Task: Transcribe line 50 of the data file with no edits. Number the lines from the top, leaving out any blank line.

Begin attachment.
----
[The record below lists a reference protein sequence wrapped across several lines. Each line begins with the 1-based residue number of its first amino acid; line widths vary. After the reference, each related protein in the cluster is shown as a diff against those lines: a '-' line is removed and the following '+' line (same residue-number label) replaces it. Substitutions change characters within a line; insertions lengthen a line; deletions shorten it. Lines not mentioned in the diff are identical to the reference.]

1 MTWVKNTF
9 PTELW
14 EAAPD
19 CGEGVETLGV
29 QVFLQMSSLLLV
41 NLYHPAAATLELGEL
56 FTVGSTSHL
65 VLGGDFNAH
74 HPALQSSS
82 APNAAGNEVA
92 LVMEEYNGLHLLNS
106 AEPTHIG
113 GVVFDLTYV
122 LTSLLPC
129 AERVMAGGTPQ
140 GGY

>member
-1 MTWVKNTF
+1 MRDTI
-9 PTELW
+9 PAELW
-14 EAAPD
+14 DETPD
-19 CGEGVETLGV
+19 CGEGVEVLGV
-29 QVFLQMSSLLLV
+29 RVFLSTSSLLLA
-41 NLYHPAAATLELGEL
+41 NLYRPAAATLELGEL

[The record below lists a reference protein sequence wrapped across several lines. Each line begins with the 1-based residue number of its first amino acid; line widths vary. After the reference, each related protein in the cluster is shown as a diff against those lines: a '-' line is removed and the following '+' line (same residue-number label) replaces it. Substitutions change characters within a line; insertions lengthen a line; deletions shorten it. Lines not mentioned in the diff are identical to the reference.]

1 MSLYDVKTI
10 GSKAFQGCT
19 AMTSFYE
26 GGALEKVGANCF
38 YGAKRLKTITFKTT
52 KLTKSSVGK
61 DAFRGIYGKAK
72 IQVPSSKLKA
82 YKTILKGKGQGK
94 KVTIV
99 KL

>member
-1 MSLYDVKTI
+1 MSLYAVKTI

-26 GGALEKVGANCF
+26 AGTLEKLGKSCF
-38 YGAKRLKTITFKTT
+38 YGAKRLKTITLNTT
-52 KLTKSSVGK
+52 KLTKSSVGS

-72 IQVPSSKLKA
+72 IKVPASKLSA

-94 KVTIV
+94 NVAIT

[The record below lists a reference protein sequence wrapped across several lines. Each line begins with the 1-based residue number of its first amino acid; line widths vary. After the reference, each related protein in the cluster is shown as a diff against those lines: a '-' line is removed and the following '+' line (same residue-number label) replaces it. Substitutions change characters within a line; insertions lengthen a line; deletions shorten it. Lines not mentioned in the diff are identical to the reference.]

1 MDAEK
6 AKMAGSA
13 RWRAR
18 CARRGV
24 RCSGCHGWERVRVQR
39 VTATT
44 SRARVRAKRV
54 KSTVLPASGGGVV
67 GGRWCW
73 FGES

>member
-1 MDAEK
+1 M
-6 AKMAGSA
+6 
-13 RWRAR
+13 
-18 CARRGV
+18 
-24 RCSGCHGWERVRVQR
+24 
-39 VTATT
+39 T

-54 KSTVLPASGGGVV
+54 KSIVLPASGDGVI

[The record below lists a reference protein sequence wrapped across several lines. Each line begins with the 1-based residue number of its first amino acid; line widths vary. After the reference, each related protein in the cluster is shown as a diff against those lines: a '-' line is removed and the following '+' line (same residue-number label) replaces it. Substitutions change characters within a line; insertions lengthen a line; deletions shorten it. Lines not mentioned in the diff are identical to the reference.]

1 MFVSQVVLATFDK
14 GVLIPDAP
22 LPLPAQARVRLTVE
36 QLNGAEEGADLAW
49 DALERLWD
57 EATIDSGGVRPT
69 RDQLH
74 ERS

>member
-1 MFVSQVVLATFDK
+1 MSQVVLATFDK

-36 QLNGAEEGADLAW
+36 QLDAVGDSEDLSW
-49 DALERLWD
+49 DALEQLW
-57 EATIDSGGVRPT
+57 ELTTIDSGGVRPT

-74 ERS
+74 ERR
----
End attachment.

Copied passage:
-52 KLTKSSVGK